HOUSTON COUNTY, TX (KTRE) - It is hard not to notice the smoke blanketing the skies over of much of East Texas. The U.S. Forest Service has been conducting controlled burns, but said they are doing it to keep East Texas beautiful.
"We like to burn fairly often. Historically there was probably a period of two to three years between fires and we try to mimic nature and do that same periodic burn," said Bobi Stiles, Fire Management Officer for Davy Crockett National Forest.
She said they also burn to keep endangered animals around a little longer, plus it cuts back on unwanted debris.
"When Hurricane Ike came through it put a lot of extra debris on the ground and that extra debris on the ground increases the fuel loading which leads, could lead to more catastrophic wildfires," Stiles said.
The U.S. Forest Service said these burns have to be done in order to keep East Texas looking like it does, so many East Texans put up with it.
"Smoke's bad to anybody, especially if you [have] allergies, but they do a pretty good job and it doesn't last very long," said Bill Thompson, a landowner near one of the control burns.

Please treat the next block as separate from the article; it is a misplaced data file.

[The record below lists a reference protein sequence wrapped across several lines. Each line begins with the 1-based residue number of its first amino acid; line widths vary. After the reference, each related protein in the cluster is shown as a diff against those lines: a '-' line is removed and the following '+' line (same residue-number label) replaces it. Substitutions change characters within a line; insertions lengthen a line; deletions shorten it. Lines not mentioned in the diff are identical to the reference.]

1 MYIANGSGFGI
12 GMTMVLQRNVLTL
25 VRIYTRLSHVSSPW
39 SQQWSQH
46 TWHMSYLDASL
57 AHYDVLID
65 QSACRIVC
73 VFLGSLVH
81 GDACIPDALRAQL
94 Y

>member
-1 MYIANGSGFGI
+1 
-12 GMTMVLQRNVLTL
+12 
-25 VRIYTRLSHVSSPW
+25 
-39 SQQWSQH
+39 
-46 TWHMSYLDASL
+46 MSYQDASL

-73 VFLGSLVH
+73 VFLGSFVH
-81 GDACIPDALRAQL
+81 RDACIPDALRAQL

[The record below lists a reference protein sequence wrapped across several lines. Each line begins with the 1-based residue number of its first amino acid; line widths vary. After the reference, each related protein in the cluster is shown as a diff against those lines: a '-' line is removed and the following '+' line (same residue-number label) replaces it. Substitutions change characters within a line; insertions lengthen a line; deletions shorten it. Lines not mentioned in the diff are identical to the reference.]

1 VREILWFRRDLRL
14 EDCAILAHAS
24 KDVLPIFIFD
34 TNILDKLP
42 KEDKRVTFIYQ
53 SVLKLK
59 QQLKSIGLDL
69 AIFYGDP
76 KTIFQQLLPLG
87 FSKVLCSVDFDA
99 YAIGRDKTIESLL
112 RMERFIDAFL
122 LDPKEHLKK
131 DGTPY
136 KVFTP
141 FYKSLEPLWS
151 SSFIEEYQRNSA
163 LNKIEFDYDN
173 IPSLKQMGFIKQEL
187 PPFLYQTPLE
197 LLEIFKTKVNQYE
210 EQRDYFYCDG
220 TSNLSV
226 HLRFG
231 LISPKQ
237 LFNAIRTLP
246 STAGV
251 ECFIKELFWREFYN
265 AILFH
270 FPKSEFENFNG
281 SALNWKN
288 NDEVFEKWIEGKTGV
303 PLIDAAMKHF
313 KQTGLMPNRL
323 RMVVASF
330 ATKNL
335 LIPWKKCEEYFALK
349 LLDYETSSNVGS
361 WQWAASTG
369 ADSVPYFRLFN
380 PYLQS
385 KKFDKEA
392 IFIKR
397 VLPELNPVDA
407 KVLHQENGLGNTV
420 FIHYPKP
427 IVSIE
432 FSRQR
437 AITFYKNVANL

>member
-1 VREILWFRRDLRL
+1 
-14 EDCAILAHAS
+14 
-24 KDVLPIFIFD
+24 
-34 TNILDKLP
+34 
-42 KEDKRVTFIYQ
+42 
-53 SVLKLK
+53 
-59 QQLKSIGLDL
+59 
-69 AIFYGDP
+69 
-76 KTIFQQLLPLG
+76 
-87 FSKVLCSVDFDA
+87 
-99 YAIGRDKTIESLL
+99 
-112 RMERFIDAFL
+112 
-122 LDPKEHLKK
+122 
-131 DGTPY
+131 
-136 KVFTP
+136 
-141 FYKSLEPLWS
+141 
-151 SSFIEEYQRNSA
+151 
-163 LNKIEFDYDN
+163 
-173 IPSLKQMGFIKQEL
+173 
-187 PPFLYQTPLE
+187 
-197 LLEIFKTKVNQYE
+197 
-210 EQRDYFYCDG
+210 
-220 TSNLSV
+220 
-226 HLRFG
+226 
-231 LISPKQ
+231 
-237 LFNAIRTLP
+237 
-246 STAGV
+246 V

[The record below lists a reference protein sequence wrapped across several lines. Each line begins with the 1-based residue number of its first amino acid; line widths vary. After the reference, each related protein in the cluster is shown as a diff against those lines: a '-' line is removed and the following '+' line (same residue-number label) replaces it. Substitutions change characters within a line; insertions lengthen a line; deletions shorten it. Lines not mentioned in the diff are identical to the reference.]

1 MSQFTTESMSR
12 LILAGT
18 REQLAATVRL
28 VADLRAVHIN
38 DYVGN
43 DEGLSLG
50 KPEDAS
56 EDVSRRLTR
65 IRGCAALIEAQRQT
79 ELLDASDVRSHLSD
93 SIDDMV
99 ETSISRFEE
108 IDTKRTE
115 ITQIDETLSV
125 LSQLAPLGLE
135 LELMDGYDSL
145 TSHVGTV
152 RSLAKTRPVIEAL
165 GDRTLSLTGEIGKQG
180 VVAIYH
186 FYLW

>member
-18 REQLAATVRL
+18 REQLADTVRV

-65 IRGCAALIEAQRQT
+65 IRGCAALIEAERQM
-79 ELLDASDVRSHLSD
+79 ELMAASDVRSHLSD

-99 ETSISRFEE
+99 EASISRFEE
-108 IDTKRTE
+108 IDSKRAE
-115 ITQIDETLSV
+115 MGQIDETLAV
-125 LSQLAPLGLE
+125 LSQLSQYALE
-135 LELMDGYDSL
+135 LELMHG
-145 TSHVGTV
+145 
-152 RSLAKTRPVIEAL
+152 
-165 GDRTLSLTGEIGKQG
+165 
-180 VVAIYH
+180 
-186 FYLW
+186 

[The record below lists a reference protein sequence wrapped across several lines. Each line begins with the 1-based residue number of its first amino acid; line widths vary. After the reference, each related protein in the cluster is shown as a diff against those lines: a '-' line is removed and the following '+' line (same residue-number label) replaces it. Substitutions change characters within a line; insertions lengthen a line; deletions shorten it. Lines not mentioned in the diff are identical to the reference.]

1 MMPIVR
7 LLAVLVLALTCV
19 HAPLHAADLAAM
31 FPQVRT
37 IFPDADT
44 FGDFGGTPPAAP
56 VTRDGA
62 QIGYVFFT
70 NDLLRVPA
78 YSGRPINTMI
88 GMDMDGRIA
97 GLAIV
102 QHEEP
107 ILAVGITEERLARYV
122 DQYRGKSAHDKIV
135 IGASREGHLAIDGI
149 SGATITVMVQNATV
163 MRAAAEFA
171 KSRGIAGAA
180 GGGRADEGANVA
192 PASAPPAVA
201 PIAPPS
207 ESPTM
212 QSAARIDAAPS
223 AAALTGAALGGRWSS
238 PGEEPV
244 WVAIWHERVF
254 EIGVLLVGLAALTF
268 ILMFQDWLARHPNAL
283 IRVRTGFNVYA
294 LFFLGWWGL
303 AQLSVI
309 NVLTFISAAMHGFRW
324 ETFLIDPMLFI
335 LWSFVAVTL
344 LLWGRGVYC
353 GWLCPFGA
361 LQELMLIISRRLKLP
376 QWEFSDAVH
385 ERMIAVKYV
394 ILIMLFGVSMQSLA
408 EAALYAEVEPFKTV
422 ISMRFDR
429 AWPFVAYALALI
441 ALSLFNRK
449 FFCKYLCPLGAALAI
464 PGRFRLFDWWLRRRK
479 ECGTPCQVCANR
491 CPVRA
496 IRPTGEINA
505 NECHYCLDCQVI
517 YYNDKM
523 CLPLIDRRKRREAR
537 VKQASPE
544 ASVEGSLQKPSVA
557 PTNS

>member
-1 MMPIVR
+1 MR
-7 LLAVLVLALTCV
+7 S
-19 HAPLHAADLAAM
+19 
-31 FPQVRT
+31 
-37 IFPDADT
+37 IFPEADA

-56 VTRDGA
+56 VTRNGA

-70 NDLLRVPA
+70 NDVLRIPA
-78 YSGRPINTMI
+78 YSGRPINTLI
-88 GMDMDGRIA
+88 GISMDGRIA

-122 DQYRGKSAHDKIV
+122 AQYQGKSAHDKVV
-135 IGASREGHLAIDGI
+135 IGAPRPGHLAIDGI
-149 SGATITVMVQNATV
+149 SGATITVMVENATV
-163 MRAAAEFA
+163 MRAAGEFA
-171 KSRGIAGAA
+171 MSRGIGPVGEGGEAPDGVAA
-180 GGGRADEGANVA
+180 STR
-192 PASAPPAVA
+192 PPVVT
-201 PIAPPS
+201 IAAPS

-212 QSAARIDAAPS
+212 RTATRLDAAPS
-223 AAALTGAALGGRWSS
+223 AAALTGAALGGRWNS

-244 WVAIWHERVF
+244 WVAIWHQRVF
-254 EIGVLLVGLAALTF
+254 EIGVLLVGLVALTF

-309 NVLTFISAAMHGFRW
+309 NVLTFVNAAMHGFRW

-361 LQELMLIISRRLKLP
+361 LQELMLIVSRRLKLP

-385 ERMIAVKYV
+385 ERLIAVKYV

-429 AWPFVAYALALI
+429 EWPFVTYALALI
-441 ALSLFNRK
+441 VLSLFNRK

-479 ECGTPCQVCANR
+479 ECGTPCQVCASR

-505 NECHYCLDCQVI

The Forest Service said there are reasons why they can burn even at times when you should not.
Stiles said, "The homeowner has...probably the homeowner and maybe a garden hose. The Forest Service has a lot of equipment."
Federal land is excluded from burn bans, so when dozers, engines, and helicopters top the equipment list, stiles said you are a lot safer.
"It's just something that's got to be done," Thompson said.
So East Texans may have to wait a little longer to breathe easier when the smoke clears.
The U.S. Forest Service said although they try to warn as many people as they can about the burns, they cannot control the weather and sometimes it makes the smoke stay in the air just a little longer.